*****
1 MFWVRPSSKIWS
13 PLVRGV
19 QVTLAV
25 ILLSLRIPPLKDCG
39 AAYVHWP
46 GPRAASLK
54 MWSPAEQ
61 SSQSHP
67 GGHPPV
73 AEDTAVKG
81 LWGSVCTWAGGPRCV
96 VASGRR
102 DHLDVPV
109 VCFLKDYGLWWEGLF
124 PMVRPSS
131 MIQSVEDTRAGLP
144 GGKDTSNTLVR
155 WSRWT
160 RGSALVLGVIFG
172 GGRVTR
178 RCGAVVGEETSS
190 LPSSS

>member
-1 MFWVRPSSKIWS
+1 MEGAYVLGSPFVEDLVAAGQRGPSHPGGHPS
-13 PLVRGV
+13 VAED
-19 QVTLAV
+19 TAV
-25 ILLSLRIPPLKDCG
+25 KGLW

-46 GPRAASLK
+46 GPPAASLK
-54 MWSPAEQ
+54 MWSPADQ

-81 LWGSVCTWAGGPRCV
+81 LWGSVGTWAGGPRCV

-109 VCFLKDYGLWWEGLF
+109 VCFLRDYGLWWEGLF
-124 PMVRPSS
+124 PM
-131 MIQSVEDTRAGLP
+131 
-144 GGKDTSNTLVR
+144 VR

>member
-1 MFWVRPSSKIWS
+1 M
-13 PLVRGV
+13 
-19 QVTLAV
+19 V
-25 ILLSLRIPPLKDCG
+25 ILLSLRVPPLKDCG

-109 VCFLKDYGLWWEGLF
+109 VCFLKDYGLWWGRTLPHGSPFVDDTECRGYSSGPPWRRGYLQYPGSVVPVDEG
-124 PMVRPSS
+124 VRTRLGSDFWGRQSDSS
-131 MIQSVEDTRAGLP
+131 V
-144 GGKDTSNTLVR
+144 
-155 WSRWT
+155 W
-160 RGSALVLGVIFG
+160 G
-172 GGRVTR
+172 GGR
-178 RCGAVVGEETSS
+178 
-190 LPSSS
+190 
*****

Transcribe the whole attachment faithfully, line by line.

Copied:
1 MFWVRPSSKIWS
13 PLVRGV
19 QVTLAV
25 ILLSLRIPPLKDCG
39 AAYVHWP
46 GPRAASLK
54 MWSPAEQ
61 SSQSHP
67 GGHPPV
73 AEDTAVKG
81 LWGSVCTWAGGPRCV
96 VASGRR
102 DHLDVPV
109 VCFLKDYGLWWEGLF
124 PMVRPSS
131 MIQSVEDTRAGLP
144 GGKDTSNTLVR
155 WSRWT
160 RGSALVLGVIFG
172 GGRVTR
178 RCGAVVGEETSS
190 LPSSS

>member
-1 MFWVRPSSKIWS
+1 MEGAYVLGSPFVEDLVAAGQRGPSHPGGHPS
-13 PLVRGV
+13 VAED
-19 QVTLAV
+19 TAV
-25 ILLSLRIPPLKDCG
+25 KGLW

-46 GPRAASLK
+46 GPPAASLK
-54 MWSPAEQ
+54 MWSPADQ

-81 LWGSVCTWAGGPRCV
+81 LWGSVGTWAGGPRCV

-109 VCFLKDYGLWWEGLF
+109 VCFLRDYGLWWEGLF
-124 PMVRPSS
+124 PM
-131 MIQSVEDTRAGLP
+131 
-144 GGKDTSNTLVR
+144 VR

>member
-1 MFWVRPSSKIWS
+1 M
-13 PLVRGV
+13 
-19 QVTLAV
+19 V
-25 ILLSLRIPPLKDCG
+25 ILLSLRVPPLKDCG

-109 VCFLKDYGLWWEGLF
+109 VCFLKDYGLWWGRTLPHGSPFVDDTECRGYSSGPPWRRGYLQYPGSVVPVDEG
-124 PMVRPSS
+124 VRTRLGSDFWGRQSDSS
-131 MIQSVEDTRAGLP
+131 V
-144 GGKDTSNTLVR
+144 
-155 WSRWT
+155 W
-160 RGSALVLGVIFG
+160 G
-172 GGRVTR
+172 GGR
-178 RCGAVVGEETSS
+178 
-190 LPSSS
+190 